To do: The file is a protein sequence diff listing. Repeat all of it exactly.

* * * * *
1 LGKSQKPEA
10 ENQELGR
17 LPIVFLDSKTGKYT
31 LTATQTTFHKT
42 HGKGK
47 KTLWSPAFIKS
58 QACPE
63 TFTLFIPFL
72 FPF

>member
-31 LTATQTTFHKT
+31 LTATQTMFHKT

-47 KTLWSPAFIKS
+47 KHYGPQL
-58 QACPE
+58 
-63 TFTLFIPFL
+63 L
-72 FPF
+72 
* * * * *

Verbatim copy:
1 LGKSQKPEA
10 ENQELGR
17 LPIVFLDSKTGKYT
31 LTATQTTFHKT
42 HGKGK
47 KTLWSPAFIKS
58 QACPE
63 TFTLFIPFL
72 FPF

>member
-31 LTATQTTFHKT
+31 LTATQTMFHKT

-47 KTLWSPAFIKS
+47 KHYGPQL
-58 QACPE
+58 
-63 TFTLFIPFL
+63 L
-72 FPF
+72 